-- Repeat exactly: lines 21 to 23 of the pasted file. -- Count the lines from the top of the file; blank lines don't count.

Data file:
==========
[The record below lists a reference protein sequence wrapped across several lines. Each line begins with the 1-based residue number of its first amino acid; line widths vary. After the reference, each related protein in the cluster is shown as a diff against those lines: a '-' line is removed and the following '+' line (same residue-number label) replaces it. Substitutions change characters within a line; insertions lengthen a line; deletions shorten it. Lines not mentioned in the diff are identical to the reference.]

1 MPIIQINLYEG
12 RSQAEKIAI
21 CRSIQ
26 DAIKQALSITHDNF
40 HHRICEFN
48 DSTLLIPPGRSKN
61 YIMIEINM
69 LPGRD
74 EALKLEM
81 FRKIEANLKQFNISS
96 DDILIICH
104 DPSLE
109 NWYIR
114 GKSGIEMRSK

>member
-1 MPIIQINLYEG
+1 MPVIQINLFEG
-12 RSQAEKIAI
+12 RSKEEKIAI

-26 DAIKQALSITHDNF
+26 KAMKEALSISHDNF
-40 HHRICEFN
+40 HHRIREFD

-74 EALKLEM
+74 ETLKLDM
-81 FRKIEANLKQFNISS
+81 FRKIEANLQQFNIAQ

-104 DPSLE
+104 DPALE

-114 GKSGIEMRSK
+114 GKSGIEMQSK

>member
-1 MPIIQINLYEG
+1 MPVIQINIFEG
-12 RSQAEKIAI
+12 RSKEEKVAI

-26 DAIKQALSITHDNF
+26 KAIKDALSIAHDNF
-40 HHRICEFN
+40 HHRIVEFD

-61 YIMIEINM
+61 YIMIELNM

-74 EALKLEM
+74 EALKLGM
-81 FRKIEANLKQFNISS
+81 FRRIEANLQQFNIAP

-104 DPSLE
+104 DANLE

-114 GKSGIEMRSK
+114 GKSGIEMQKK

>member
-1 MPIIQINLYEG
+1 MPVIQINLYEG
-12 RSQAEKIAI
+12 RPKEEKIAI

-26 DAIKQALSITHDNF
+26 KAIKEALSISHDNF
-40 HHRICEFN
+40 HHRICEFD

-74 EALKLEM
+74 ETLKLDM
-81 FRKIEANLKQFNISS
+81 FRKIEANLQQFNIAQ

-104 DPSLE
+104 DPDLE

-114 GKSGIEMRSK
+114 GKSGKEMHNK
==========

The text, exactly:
-26 DAIKQALSITHDNF
+26 KAMKEALSISHDNF
-40 HHRICEFN